The next thing is expanded awareness.
That’s not being being aware of the thing that’s in front of you but filtering in everything in your periphery holding at minimum a 180 degree field of awareness.
So a lot of the time in a training someone will hold a very small percentage of awareness. As I am looking at the camera which is my single point of focus I have two screens of Zoom and I can see movement in my awareness.
Outside of that I have another three screens.
If I am in my 180, I notice the audience when they move and that helps them know I am aware of you and present to you.
On Zoom I am present to the faces I can see. There’s 50 faces at a time and we cycle through them. It’s a little bit different to being in a room.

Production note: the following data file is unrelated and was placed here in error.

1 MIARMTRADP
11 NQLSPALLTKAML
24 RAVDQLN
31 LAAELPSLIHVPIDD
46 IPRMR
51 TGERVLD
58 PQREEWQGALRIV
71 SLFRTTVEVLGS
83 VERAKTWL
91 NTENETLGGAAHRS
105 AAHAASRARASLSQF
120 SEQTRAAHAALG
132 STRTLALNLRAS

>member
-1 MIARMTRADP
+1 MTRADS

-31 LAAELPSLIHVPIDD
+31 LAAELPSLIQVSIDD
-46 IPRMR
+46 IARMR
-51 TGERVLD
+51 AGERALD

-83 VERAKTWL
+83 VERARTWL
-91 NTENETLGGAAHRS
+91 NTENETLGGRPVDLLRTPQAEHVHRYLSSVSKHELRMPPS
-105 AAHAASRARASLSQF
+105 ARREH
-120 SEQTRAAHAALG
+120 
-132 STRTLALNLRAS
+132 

In my expanded awareness I might see someone writing, someone on the phone, someone fixing their glasses or playing with their hair. I’m aware of what else is happening at the same time.
This is very important from a facilitation point of view because, say, for example, you want the audience to get what you’re talking about, and someone does a little wave. You see it, and can respond, ‘Did you have a question or do you want to share?’ and that enables me to present with every single person in the room.